We’re all beach people. We’re attracted to the coast for the beauty, serenity and the waves. There are many variations to coastlines around the globe and these changes are the factors that create the great variety of waves. In this multiple-part article, we’ll analyze coastal geology to better understand how differences in a coast’s dynamics dictate how waves break in a given area.
Geology is the Science of the rocks that create landforms and the processes that change those rocks.The coastal environment has many dynamic factors. Plate tectonics, wave energy, weather, rivers, and humans all have an impact on coastal geology. The coast is always changing. Some changes happen daily, like the movement of sand. While others, like the uplifting of land from plate movement, take place over the course of hundreds, thousands and millions of years.
If you observe any stretch of coast, you’ll see that waves break differently on varying parts of the beach. This is because the Ocean bottom varies. Bathymetry is the underwater contours of the seafloor. It is often overlooked as a surf variable. We cannot directly see it and much of it is fixed for our lifetime. But a closer investigation reveals the dynamic and vital story of our coastlines.
Swell approaching a coastline will always refract and bend toward shallow water. Reefs, sandbars, points and submarine canyons cause swell energy to focus and shoal. Because there is a variety of depths along a coast, waves break differently everywhere. Sandbars frequently shift and move as the sand is carried by longshore currents. California reefs are uplifted remnants of the coastal bluffs and marine terraces. Points are created by the uneven shape of a dynamic coast. Submarine canyons form when fresh water runs off the land and erodes a chasm in the continental shelf.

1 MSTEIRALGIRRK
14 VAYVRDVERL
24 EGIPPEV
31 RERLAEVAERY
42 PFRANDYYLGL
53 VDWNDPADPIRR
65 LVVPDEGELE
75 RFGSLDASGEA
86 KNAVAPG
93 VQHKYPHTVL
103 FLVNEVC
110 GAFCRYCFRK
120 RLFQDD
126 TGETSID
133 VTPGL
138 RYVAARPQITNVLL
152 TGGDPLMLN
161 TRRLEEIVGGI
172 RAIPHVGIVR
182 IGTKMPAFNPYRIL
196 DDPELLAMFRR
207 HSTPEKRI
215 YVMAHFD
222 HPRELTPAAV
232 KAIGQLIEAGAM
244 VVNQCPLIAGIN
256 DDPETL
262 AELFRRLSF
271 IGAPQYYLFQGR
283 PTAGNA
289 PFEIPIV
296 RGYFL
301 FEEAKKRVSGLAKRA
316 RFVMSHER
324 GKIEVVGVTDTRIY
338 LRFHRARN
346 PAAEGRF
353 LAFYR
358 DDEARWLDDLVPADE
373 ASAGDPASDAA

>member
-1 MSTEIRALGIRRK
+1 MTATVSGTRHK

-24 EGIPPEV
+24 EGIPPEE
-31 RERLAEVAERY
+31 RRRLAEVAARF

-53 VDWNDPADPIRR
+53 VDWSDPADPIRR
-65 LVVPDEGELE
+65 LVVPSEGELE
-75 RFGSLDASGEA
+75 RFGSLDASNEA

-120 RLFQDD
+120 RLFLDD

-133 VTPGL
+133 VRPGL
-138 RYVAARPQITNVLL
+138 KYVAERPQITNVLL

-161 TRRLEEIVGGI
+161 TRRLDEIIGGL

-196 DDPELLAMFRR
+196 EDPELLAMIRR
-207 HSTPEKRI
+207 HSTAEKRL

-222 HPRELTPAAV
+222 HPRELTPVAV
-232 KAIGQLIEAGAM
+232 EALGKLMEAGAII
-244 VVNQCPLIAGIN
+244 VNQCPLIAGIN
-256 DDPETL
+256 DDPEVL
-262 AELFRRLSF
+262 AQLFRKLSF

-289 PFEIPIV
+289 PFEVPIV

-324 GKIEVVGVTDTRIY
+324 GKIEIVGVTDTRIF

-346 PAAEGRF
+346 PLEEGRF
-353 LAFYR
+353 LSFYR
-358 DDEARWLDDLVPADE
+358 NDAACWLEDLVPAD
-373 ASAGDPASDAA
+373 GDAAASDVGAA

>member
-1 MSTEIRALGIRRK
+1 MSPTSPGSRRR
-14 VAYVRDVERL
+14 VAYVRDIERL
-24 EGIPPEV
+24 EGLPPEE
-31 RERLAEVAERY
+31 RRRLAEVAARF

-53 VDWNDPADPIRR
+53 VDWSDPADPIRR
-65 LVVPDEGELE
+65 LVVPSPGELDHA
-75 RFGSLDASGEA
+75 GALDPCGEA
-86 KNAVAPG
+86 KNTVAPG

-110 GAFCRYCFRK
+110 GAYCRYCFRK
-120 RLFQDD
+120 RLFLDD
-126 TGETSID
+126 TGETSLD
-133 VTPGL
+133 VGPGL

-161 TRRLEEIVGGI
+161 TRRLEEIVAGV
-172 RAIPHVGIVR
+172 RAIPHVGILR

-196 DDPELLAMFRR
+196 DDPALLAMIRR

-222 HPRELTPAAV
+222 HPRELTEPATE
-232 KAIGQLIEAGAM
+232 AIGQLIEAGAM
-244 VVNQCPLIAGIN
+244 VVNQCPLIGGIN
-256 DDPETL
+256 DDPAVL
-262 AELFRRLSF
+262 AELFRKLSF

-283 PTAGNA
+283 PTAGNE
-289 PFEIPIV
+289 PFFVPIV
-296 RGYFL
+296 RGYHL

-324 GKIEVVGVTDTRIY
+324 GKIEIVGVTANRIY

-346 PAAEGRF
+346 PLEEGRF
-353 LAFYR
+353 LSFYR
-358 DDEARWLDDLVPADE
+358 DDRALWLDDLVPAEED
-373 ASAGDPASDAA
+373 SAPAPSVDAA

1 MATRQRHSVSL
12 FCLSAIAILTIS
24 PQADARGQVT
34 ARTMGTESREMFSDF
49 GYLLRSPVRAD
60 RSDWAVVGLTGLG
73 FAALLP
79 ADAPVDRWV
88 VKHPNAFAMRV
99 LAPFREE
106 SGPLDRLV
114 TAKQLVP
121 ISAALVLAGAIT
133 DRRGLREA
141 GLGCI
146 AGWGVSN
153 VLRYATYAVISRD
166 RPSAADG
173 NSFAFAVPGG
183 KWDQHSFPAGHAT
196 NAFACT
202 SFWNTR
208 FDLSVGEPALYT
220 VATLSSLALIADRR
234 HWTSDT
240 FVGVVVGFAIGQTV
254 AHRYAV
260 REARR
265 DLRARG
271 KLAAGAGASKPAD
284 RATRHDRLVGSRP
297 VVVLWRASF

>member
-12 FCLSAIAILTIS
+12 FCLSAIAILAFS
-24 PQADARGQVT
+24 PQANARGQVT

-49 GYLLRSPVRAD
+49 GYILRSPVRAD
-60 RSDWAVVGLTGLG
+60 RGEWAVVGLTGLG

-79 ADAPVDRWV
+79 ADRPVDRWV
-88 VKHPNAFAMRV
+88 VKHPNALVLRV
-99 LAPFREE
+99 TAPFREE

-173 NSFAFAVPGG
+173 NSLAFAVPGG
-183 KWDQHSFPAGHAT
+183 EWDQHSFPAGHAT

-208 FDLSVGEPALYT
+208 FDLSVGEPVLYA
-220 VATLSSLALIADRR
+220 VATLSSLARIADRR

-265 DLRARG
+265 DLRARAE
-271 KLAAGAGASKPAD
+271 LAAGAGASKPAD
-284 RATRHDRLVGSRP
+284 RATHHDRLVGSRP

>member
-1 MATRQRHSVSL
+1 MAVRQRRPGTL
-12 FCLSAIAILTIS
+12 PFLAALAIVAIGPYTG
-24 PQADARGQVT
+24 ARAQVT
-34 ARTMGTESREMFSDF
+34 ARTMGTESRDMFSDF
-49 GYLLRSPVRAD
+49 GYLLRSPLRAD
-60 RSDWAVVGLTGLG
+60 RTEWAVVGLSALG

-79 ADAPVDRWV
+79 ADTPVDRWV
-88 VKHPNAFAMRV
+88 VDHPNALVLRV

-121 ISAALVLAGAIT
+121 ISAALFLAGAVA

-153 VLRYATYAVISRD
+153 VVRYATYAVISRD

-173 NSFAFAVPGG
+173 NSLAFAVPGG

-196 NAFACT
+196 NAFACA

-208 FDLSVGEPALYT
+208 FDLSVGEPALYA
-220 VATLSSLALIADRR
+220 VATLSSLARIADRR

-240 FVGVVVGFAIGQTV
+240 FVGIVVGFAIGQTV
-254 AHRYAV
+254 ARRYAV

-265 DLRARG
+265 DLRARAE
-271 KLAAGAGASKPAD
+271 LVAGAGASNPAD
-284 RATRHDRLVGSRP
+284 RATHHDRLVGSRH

California’s coast primarily consists of sedimentary rocks in identifiable layers. All of these layers are associated with ancestral rock formations and their subsequent weathering, erosion and deposition. According to a sign at San Elijo State Beach, “The coastal bluffs were formed by the accumulation of mineral and organic sediments. In more recent times, the Ocean level has receded, leaving the sedimentary deposits exposed in elevated marine terraces. Once exposed, these terraces were eroded along the seaward margins, leaving the steep coastal bluffs present in the park today.”
Three prominent layers include:
The Del Mar Formation– the bottom and oldest layer of the San Diego coast sedimentary rocks. It is often greenish or gray mudstone, containing many fossils, laid down in muddy lagoons 45-50 million years ago. The Del Mar Formation now forms many of the reef wave setups we have in San Diego.
Torrey Sandstone– a large layer of light colored sandstone that is the main constituent in San Diego’s coastal bluffs. It is roughly the same age as the Del Mar Formation and was laid down as a sandbar and beach deposit.
Monterey Formation– an oil rich layer that is responsible for the tar on beaches and the offshore oil rigs towards Santa Barbara. It is 6-16 million years old and comprises the remains of billions of microorganisms that once swam in a shallow sea. When they died, they sank to the bottom and were covered by sand and silt. With pressure, heat and time, the organisms became hydrocarbons: the source of our much beloved oil. The Monterey Formation is seen throughout the Central Coast and into the Coastal Range Mountains. It makes up many of Central California’s reef breaks.